Before John Roberts Jr. became chief justice, he was known as one of the most nimble oral advocates to argue before the U.S. Supreme Court. To prepare for his cases, he would write hundreds of potential questions on index cards, and then shuffle them so he could be ready to answer them in any order.
On June 28, the final day of his sixth term as chief justice, Roberts showed he has carried that skill of shuffling the deck with him. In leading the majority ruling on the landmark Affordable Care Act cases, Roberts managed to stay true to his conservative roots while still, at the end of the day, crafting a majority that upheld the law that conservatives so roundly hate.
In so doing, he may have pulled off what once seemed impossible: a 5-4 ruling against the individual mandate on commerce clause grounds, while keeping the Court — and his legacy — unsullied by charges of elbowing Congress aside or deciding the case on the basis of political or policy preference. In Arizona v. U.S. on June 25, Roberts was also the crucial vote in a key immigration case that struck down all but one provision of an Arizona law embraced by conservatives.
In the health care cases, Roberts was able to attack the health insurance requirement as something that would “vastly expand power,” and he described the Medicaid deal offered to states as a coercive “gun to the head.” Six other justices joined him striking down the Medicaid expansion. But Roberts could also profess judicial modesty, leaving in place a law that Congress passed, but one he clearly dislikes.
These conflicting themes may not have been easy to mesh together for a divided Court. Justices Antonin Scalia, Anthony Kennedy, Samuel Alito Jr. and Clarence Thomas, usually Roberts’ allies, joined in a dissent that bears some marks of having once been a majority. For one thing, it was called a “joint dissent” with four authors — whereas a dissent usually takes the form of being authored by one justice and joined by the others.
“I wonder if it once was 5-4 the other way, but somewhere along the way, the conservatives lost Roberts,” said Fordham University School of Law professor Abner Greene. If Roberts made that switch, he may have had the Court’s legacy in mind. “He was clearly aware of his place in history,” Greene said. “Striking down the entire law could have been a black mark on this Court.”
“One can only speculate about Roberts’ motives for proceeding as he did,” said Brookings Institution scholar William Galston. “It is certainly possible that, like Chief Justice Charles Evans Hughes in the mid-1930s, he had one eye focused on jurisprudence and another on the standing of the institution he heads. This may be another ‘switch in time’ that saved the Court from becoming embroiled in a full-fledged confrontation with the executive and legislative branches.”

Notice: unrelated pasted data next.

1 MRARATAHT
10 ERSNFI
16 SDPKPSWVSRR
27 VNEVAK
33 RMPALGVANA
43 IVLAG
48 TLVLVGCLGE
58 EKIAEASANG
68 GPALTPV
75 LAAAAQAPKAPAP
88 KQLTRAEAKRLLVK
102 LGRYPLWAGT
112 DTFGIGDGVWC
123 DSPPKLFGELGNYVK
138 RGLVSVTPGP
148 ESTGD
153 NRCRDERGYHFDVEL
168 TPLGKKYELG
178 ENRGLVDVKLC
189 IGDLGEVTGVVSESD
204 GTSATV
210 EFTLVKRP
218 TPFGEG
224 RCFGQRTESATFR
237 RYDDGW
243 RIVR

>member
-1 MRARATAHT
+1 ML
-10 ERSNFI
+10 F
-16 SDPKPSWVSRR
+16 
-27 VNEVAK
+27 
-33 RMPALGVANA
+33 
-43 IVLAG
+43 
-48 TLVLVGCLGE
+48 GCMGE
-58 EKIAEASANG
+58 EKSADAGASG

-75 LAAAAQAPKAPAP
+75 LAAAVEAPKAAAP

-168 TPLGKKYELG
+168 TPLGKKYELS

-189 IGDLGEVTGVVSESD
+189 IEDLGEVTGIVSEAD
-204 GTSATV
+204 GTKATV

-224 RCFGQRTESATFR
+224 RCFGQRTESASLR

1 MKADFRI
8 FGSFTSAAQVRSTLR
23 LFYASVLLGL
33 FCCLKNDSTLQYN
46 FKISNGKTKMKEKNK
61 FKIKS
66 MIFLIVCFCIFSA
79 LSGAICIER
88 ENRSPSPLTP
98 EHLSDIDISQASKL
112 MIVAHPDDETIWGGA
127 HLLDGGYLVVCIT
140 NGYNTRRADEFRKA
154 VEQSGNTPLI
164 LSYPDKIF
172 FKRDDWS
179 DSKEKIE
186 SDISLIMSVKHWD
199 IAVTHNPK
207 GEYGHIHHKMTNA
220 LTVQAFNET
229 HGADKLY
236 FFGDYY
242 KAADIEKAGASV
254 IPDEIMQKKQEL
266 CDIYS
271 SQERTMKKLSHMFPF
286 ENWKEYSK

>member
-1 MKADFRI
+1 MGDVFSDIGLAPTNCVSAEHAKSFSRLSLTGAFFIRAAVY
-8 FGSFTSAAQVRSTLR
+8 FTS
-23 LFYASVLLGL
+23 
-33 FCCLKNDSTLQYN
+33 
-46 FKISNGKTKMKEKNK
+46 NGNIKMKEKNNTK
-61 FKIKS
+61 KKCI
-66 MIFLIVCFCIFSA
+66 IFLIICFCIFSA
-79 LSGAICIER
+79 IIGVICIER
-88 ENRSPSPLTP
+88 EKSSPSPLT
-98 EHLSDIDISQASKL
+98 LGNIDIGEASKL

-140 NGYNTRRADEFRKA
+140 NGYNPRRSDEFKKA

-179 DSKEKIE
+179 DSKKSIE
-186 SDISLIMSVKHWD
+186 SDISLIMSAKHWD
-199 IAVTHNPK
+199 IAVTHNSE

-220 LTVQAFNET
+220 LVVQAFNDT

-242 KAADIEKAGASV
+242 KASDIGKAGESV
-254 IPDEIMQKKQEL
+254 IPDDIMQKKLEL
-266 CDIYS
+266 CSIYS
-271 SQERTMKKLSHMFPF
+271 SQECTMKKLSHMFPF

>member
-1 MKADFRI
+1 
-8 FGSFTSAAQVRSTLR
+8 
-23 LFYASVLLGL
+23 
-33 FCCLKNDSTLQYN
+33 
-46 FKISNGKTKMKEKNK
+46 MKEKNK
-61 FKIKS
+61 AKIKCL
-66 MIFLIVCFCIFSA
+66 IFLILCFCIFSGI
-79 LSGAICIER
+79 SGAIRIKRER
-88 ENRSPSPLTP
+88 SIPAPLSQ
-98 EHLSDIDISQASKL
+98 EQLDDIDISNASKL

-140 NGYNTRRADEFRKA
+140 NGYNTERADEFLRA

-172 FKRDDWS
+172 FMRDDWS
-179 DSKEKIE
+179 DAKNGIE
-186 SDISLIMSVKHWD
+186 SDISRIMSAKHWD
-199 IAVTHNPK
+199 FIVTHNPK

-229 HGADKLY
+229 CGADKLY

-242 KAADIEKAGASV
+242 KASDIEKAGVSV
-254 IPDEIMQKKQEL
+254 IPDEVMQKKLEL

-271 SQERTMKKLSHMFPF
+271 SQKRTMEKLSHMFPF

Roberts’ opinion reflects that sense of history. “Members of this Court are vested with the authority to interpret the law; we possess neither the expertise nor the prerogative to make policy judgments,” Roberts wrote. “Those decisions are entrusted to our Nation’s elected leaders, who can be thrown out of office if the people disagree with them. It is not our job to protect the people from the consequences of their political choices.”
Roberts also wrote, “Resolving this controversy requires us to examine both the limits of the government’s power, and our own limited role in policing those boundaries.”
Critics of the Affordable Care Act were disappointed with Roberts. The Cato Institute’s Ilya Shapiro said he was “shocked and appalled that he would illegitimately rewrite the law — twice, making the mandate a tax and changing the terms of the Medicaid expansion — in order to save it. He judicially enacted a law much different than the one Congress passed.” Shapiro added, “I wonder if Michael Luttig would’ve done differently had he been George W. Bush’s choice instead of John Roberts.”
But liberal commentators who are unaccustomed to applauding Roberts were positive on June 28, some of them framing it wishfully as a new chapter in his chief justiceship. “Today, it really became the Roberts Court,” said Erwin Chemerinsky, dean of the University of California, Irvine School of Law. “Chief Justice Roberts joined with the liberal justices to uphold the individual mandate. In his seven years on the Court, rarely has he done so when the Court has been ideologically divided.”
“It was an act not only of judicial statesmanship but judicial creativity and in keeping with his hero, John Marshall, who engaged in legal twistification,” said George Washington University Law School professor Jeffrey Rosen. “He is clearly differentiating himself from his conservative colleagues.”
But Rosen cautioned not to expect a total transformation from Roberts. “This is by no means an end to 5-4 decisions; in some ways it will increase his ability to preside over polarized decisions such as next term in affirmative action, and voting rights.”
Tony Mauro can be contacted at email@example.com.